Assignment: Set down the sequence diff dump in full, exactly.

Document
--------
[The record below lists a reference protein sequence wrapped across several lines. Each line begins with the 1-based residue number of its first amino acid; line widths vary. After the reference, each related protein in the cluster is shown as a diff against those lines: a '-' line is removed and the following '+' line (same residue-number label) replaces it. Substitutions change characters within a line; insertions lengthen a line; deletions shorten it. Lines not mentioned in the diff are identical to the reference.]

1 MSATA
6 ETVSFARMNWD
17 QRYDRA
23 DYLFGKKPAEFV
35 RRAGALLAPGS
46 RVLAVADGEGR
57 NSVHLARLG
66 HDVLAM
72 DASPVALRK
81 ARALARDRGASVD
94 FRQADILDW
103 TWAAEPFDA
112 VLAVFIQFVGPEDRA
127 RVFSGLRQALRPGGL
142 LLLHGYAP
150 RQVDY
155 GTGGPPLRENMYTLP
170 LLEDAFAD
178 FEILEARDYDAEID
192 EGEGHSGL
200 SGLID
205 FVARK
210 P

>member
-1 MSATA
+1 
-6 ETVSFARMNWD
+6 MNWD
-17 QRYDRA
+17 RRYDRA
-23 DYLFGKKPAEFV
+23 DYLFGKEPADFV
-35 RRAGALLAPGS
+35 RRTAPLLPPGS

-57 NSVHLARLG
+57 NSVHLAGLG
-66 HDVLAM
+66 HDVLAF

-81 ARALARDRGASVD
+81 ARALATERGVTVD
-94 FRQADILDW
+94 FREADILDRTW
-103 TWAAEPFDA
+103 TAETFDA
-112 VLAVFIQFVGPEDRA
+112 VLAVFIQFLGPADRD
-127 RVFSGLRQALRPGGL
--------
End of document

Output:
[The record below lists a reference protein sequence wrapped across several lines. Each line begins with the 1-based residue number of its first amino acid; line widths vary. After the reference, each related protein in the cluster is shown as a diff against those lines: a '-' line is removed and the following '+' line (same residue-number label) replaces it. Substitutions change characters within a line; insertions lengthen a line; deletions shorten it. Lines not mentioned in the diff are identical to the reference.]

1 MSATA
6 ETVSFARMNWD
17 QRYDRA
23 DYLFGKKPAEFV
35 RRAGALLAPGS
46 RVLAVADGEGR
57 NSVHLARLG
66 HDVLAM
72 DASPVALRK
81 ARALARDRGASVD
94 FRQADILDW
103 TWAAEPFDA
112 VLAVFIQFVGPEDRA
127 RVFSGLRQALRPGGL
142 LLLHGYAP
150 RQVDY
155 GTGGPPLRENMYTLP
170 LLEDAFAD
178 FEILEARDYDAEID
192 EGEGHSGL
200 SGLID
205 FVARK
210 P

>member
-1 MSATA
+1 
-6 ETVSFARMNWD
+6 MNWD
-17 QRYDRA
+17 RRYDRA
-23 DYLFGKKPAEFV
+23 DYLFGKEPADFV
-35 RRAGALLAPGS
+35 RRTAPLLPPGS

-57 NSVHLARLG
+57 NSVHLAGLG
-66 HDVLAM
+66 HDVLAF

-81 ARALARDRGASVD
+81 ARALATERGVTVD
-94 FRQADILDW
+94 FREADILDRTW
-103 TWAAEPFDA
+103 TAETFDA
-112 VLAVFIQFVGPEDRA
+112 VLAVFIQFLGPADRD
-127 RVFSGLRQALRPGGL